Gear Seven/Arc Studios/Shift
I Like Music
Contemplative Reptile
  • International Edition
  • USA Edition
  • UK Edition
  • Australian Edition
  • Canadian Edition
  • Irish Edition
  • German Edition
  • French Edition
  • Singapore Edition
  • Spanish edition
  • Polish edition
  • Indian Edition
  • Middle East edition
  • South African Edition

Valentine's: How Brands Are Breaking Out of the Heart-shaped Box



Heidi Schoeneck, executive creative director, Geometry Global New York, on rekindling the romance with Valentine's Day

Valentine's: How Brands Are Breaking Out of the Heart-shaped Box
Love it or hate it, Valentine’s Day is a marketing phenomenon that is here to stay. Stores turn pink. Flowers make their way centre stage. And every candy sports a new shape and wrapper. According to the National Retail Federation’s Valentine’s Day Consumer Spending Survey, more than half of all Americans will celebrate the day of love this year   and spend as much as $19.7 billion in the bargain. And yet, brands are finding it increasingly difficult to cut through the cloud of lace and candlelight and endear themselves to shoppers. But in recent times, a few daring brands have won wallets by looking at the retail occasion through not-so-rose coloured glasses and developed a new mantra for a V-Day win. 
Differentiator #1: Open up to new audiences
One way brands are standing apart is by expanding their view on relationships. This heartwarming spot for Sweethearts candy celebrates love in all its forms, starting with Jack and George who were finally married after 55 years together. Meanwhile Teleflora opened hearts of all shapes and sizes by embracing and promoting love in all its diverse forms from mother and child and best buds to all types of romantic love. Pets are also getting in on the V-Day game with 1 in 5 people buying gifts for their non-human companions and getting wet, puppy kisses in return. This inclusive approach helps brands reach new audiences, contemporises their message and helps people think of all the people they love while doing their V-day shopping.
Differentiator #2: Shake up traditional roles
Ford is disrupting the category with a whole new view on the roles of women, dating and driving. This might well be my new favourite campaign as it not only recognises the increasing purchasing power of women (which is tipping 65% of all automobile purchases) but also defies gender stereotypes in the process. Not only does Prestin Persson offer to drive on the date, she flips the script on macho men when she reveals herself to be a stunt driver and puts the Ford Mustang through its paces to seal the deal. As one man says, “best date ever!” And I have to agree. In fact, total sales of Ford Mustangs among women were reportedly 40% higher in 2015 compared to the previous year.
Differentiator #3: Make new associations
Now, who doesn’t think of eggs for Valentine’s Day? Um apparently most people! One of my favourite V-Day breakthroughs is this campaign for Cadbury Eggs. The candy maker enlisted the help of the Dublin Gospel Choir to bring an unlikely treat to the party. Fans of the brand were invited to submit their best pickup-lines to be recorded and sung by the choir. Top fans received deliveries of the chocolates while others received a video email of their hook-up lyrics hooked up to song. Suddenly Cadbury Eggs was a favourite Irish V-Day treat. Way to Trojan Horse the holiday, Cadbury.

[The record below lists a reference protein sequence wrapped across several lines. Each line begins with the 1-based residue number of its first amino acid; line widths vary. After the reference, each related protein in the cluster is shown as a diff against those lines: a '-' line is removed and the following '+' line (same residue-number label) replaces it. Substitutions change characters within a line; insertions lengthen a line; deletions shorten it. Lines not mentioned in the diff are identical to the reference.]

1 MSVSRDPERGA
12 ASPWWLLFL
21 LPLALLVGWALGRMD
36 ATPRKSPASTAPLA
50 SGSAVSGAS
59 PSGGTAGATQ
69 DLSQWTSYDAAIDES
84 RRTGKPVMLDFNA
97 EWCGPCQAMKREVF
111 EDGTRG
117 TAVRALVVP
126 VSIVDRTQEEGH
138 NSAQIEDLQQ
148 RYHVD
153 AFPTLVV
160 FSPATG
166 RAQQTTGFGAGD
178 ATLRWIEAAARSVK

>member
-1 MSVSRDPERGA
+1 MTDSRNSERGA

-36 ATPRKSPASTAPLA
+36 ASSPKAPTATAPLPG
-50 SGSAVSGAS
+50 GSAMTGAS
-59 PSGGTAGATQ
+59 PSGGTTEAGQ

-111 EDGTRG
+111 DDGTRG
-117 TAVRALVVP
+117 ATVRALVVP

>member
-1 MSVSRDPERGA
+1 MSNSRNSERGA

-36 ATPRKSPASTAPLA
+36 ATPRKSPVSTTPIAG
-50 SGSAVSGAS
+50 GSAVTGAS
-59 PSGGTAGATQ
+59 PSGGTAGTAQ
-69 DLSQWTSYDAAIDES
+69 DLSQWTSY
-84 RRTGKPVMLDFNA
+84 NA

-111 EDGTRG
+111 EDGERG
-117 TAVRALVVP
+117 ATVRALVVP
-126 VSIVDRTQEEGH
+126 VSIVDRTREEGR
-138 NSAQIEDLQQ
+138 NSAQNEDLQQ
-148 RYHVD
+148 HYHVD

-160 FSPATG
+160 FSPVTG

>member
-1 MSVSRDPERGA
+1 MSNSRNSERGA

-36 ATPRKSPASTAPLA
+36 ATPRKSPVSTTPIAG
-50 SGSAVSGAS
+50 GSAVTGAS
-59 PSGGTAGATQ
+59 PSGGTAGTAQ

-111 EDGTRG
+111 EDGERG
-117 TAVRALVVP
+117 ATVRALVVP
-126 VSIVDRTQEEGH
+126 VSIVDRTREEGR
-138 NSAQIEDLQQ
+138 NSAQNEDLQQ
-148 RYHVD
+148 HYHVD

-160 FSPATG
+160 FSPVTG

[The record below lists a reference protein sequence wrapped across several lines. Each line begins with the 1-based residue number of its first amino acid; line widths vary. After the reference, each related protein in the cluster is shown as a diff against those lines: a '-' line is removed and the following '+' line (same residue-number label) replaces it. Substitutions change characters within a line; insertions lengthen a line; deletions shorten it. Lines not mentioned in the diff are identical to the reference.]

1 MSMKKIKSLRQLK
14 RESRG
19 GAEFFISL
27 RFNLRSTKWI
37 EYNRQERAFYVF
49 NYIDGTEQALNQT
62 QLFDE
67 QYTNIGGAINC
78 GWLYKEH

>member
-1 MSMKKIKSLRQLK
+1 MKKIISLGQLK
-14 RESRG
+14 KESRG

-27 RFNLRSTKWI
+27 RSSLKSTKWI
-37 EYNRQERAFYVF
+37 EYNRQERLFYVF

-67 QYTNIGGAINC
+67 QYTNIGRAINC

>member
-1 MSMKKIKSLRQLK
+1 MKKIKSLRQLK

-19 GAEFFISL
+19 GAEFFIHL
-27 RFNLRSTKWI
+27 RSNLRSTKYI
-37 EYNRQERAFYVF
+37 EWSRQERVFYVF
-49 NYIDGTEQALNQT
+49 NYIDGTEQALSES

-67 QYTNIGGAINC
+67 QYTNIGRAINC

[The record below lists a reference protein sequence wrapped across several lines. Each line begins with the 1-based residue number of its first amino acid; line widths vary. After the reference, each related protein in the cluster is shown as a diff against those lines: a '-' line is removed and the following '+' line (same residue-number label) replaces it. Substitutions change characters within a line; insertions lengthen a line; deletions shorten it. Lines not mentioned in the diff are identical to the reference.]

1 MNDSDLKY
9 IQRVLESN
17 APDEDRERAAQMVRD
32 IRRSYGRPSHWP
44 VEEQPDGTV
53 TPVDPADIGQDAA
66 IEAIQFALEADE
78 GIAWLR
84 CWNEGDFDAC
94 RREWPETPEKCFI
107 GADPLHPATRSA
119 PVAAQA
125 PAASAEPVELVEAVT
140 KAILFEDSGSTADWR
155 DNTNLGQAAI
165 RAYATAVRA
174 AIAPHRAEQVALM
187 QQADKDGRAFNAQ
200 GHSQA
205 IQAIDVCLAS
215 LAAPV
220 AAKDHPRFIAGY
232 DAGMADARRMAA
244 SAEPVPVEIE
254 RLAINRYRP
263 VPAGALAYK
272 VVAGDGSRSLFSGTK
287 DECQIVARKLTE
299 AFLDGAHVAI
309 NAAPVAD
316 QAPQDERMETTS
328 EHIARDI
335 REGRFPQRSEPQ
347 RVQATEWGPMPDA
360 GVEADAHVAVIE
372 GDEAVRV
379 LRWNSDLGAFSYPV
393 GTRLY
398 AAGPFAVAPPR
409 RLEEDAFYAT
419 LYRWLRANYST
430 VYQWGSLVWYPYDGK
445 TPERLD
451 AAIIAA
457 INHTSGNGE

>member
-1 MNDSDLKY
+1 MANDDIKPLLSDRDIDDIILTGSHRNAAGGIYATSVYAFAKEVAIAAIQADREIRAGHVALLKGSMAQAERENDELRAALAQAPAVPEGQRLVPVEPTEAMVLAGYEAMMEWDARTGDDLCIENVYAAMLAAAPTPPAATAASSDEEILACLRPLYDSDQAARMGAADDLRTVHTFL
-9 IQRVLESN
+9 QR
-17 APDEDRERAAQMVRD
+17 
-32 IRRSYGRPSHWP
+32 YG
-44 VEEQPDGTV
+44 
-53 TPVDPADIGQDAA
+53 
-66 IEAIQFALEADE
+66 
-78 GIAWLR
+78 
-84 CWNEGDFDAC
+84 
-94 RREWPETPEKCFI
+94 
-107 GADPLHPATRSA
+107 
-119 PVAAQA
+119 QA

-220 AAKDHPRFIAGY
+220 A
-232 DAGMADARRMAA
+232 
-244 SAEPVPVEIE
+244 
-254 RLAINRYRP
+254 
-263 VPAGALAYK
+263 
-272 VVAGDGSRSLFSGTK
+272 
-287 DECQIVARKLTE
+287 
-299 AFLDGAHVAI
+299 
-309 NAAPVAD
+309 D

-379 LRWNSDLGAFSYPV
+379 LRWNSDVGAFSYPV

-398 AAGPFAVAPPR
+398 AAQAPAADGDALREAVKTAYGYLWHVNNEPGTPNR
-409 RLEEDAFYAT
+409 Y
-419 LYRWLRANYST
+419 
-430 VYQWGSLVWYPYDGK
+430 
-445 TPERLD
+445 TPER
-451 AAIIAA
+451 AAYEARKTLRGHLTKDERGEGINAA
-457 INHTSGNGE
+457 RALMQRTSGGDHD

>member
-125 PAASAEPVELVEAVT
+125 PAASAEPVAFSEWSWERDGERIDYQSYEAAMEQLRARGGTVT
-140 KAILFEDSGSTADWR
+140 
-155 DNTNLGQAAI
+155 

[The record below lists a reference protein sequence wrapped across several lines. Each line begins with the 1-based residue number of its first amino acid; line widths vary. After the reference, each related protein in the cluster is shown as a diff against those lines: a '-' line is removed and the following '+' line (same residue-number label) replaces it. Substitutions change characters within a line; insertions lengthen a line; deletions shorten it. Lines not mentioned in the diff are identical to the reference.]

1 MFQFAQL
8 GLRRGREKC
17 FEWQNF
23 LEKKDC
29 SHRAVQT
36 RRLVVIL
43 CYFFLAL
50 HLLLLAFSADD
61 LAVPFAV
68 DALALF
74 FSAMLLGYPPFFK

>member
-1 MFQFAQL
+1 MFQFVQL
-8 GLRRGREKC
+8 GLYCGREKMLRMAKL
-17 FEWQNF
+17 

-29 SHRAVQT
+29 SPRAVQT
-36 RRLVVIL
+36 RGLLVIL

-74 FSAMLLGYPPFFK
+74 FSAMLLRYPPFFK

Speaking of Trojan, Trojan Condoms has been helping NYC taxicabs with safety for the past two Valentine’s Day holidays. The brand created a fun, interactive sex-ed experience for riders in select areas of Manhattan, Greenwich Village and NYU. Passengers were quizzed about their sexual health during complementary rides ensuring big city dates were both smart and sexy. So even though condoms are not likely on the top of gift-giving lists for V-Day, Trojan ensured they were still top-of-mind.
Another clever disruption of traditional V-day messaging showed up in Ikea Australia’s simple little ad for a crib. The brand got couples to think ahead to baby’s rooms with a free crib for babies conceived on Valentine’s Day, sparking conversation well beyond the reach of the ad. Ikea is back, this time with a new take on beds. This clever ad puts furniture in a whole new light, driving consideration and fun to otherwise unlikely V-Day purchases.
Differentiator #4: Be imperfectly perfect
Not everyone buys into the rose-scented fuss of Valentine’s Day and some clever brands have flipped the script on the perfect date night to reignite brand love with their more disenfranchised consumers. A campaign for Red Velvet Oreo inviting consumers to laugh at themselves and their lees-than-ideal love life. The spot presents to strangers the cookie’s aphrodisiac qualities in a series of situations that keep the brand top of mind for a sweet bit of V-Day indulgence even if it’s for a self-inflicted pity-party. With a light-hearted view to the holiday and going counter-trend to the lovey-dovey, the brand brilliantly leveraged the opportunity.
Whether heart-warming, heart breaking, laugh-inspiring or just plain fun these campaigns show us that unique and clever ideas stand out amongst the predictable approach to Valentine’s Day marketing. Marketers will do well to break old models, redefine the new reason for the holiday and tap into what it means in the lives of today’s shoppers. Going a new direction will draw the attention of new consumers and new gift givers, expanding their relevance to new people, places and spaces. With a bit of wit and daring, brands have the opportunity to reframe the holiday itself as well as their role within it.

Heidi Schoeneck is executive creative director at Geometry Global New York
view more - Thought Leaders
Sign up to our newsletters and stay up to date with the best work and breaking ad news from around the world.
VMLY&R COMMERCE US, Sat, 13 Feb 2016 15:25:45 GMT